Click here to read our latest application note on waveform averaging in the CircuitGear software.  Waveform averaging can be very useful in extracting a signal from noise as long as a solid trigger signal is available.  The application note shows how a software contribution from a Syscomp customer can significantly improve the signal-to-noise ratio using waveform averaging.

Syscomp Software on the Raspberry Pi 2

Posted by Peter Hiscocks on 8/20/2015 to Software
Recently, we have been evaluating the Raspberry Pi 2 computer. For those who have been visiting a distant part of the galaxy for the last few months, the Raspberry Pi 2 (RP-2) is a single-board computer, about the size of a business card, that runs Raspian, a Linux variant that is very similar to Debian linux. 

For example, one can download and install software using an internet connection with the standard command 'sudo apt-get install name-of-package'. The boot sequence looks very similar to the sequence we used to see, years ago, on a very expensive Sun Workstation.


I'm *very* impressed by this device. The network connection and video worked immediately.  In a few minutes, I was able to configure a new password, change the keyboard configuration to Dvorak, and install a bunch of useful programs - such as the Joe editor.

There's been some interest in running Syscomp software on this platform, so we investigated that possibility.

Syscomp software is written in the Tcl language, and happily Tcl/Tk 8.5.11 is included in Raspian.  So the majority of the code runs correctly.  We use some 'packages' that are written in Tcl/Tk, and so they should (and do) run correctly.  We also use some packages that were written in C and compiled for a specific architecture.  In the past, we have taken care of that by bundling them with a platform-specific executable.  But the compiled packages won't run on the Pi unless they are re-compiled.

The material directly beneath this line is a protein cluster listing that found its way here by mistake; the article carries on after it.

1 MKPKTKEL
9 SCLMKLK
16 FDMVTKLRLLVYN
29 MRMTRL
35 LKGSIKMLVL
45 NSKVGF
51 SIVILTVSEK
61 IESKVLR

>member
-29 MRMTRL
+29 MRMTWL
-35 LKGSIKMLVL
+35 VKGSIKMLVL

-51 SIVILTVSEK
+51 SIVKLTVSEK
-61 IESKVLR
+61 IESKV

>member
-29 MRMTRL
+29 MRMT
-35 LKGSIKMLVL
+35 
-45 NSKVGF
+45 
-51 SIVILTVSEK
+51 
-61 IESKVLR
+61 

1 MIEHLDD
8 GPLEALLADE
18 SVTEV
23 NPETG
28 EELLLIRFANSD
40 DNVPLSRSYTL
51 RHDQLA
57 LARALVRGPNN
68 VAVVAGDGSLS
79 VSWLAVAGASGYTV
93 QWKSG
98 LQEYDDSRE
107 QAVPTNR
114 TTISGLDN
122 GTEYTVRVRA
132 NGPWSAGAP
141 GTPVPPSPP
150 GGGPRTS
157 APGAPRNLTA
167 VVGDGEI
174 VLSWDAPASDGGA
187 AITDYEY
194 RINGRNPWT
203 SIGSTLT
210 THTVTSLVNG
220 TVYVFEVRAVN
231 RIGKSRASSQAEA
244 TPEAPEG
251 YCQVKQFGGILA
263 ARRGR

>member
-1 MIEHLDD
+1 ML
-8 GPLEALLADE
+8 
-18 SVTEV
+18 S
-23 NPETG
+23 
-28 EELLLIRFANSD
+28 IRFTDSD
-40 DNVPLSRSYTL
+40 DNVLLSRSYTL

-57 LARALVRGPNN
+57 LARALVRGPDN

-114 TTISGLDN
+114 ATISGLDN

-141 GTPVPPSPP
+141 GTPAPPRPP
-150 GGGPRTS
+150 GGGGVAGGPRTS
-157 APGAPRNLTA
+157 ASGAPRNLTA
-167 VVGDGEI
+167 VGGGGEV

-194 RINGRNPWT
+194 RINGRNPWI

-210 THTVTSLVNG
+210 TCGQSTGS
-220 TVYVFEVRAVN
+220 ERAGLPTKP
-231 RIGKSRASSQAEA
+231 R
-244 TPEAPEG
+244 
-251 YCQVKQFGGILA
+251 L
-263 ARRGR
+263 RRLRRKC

It turns out that those compiled, platform-specific packages can be replaced in various ways.  For example, we converted all the .png formatted images to the .gif version, using the Imagemagick 'convert' command.  That eliminated the requirement for the Img package.  The Tktable package is used in the curve tracer software: that was replaced by the standard Tcl text widget.  The directories 'Bwidget18Lin' and 'MathLin' (both of which are written in Tcl) were obtained from the DSO-101 software and moved into the software directory.